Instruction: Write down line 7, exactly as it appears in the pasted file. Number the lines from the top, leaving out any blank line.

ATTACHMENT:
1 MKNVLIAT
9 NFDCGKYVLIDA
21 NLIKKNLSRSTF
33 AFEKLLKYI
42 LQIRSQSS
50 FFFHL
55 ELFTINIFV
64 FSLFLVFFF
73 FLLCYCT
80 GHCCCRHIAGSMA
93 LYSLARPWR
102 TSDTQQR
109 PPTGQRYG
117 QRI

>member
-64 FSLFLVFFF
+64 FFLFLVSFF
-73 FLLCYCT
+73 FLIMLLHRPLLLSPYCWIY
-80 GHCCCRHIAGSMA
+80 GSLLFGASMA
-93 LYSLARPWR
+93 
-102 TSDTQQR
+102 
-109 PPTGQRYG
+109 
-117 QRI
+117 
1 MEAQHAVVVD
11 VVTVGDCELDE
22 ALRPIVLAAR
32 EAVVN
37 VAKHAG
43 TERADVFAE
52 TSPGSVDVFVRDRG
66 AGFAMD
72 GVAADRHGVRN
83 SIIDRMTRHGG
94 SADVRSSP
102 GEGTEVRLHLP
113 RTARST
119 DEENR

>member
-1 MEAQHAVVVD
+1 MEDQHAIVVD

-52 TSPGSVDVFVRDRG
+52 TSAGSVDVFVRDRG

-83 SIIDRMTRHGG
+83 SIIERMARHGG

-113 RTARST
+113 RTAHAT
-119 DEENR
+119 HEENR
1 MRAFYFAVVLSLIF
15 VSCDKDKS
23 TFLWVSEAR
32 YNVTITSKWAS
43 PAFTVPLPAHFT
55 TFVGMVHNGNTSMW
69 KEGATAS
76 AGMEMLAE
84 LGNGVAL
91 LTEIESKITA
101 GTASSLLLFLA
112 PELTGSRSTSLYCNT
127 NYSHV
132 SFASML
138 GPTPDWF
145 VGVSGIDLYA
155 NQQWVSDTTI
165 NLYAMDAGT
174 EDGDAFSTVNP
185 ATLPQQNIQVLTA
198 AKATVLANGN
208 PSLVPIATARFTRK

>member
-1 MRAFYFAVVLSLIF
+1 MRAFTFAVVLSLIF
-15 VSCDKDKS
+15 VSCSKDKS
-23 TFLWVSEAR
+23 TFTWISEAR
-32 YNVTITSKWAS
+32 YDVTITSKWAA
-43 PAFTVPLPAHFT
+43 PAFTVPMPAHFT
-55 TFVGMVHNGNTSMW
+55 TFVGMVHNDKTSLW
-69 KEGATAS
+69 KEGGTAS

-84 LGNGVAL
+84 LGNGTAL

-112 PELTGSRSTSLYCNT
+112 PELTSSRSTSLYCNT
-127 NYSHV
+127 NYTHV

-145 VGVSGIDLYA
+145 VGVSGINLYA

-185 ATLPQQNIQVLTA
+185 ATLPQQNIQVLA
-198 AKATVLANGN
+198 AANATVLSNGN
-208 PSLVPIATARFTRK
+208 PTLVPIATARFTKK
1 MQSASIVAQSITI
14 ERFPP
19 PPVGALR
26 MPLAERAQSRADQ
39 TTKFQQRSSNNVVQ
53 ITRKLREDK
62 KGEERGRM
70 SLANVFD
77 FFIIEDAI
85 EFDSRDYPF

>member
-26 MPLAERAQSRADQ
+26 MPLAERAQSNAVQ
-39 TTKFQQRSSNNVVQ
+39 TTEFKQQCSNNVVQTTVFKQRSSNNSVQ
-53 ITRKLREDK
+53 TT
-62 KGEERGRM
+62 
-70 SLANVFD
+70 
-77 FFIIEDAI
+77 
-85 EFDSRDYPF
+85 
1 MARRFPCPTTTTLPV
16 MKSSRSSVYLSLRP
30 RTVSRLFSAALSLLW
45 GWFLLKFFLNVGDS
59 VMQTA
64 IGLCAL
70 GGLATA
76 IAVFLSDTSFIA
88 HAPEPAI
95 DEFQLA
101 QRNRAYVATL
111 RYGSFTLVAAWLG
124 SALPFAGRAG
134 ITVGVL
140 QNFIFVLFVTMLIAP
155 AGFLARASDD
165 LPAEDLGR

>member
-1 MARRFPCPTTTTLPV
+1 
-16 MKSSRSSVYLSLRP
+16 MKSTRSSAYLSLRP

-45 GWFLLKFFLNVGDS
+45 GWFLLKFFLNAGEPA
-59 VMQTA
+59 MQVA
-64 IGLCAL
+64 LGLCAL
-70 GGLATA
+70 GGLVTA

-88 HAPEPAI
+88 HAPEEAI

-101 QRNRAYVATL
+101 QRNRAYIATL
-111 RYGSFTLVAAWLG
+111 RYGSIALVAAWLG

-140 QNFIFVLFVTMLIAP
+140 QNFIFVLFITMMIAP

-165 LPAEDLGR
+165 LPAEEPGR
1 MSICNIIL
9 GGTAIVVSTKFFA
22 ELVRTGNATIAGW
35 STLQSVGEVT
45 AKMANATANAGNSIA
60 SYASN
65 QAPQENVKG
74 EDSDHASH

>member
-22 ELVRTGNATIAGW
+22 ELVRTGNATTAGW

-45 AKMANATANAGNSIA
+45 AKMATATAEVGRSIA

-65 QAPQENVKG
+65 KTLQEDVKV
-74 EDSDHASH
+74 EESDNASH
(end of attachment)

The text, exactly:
55 ELFTINIFV